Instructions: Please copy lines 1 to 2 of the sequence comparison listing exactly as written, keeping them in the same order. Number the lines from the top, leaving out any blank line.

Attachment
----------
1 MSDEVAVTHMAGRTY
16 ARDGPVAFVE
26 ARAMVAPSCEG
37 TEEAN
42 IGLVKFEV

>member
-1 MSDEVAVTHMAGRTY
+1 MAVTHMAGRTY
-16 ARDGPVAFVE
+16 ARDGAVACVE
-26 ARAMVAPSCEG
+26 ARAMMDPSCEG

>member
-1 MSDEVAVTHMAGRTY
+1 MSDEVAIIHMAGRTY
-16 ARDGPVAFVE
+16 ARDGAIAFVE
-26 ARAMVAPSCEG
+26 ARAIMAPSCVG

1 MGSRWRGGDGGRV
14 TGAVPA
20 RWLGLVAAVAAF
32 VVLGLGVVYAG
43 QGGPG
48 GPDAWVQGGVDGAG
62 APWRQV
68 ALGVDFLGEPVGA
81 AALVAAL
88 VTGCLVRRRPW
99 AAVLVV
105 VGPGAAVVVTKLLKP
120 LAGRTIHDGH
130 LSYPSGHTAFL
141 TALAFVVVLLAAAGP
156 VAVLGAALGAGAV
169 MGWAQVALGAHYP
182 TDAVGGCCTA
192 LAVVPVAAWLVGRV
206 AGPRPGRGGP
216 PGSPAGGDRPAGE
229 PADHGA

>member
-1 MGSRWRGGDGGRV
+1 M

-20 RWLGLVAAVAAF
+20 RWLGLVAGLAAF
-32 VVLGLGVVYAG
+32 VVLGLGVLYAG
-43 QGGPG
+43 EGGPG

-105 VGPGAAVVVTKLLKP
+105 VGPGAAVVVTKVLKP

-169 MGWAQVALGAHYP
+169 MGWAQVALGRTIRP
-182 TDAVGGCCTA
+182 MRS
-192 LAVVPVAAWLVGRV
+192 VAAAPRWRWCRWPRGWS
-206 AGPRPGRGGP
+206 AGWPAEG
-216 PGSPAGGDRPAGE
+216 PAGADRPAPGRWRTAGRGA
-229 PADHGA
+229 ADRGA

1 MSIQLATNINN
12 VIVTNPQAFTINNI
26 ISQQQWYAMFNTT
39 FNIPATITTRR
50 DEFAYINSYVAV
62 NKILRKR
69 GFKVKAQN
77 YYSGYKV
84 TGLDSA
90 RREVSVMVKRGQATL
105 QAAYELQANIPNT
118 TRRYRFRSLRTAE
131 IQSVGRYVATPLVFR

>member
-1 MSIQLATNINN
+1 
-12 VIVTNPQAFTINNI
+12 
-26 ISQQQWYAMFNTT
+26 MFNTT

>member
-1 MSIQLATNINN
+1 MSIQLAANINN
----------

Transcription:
1 MSDEVAVTHMAGRTY
16 ARDGPVAFVE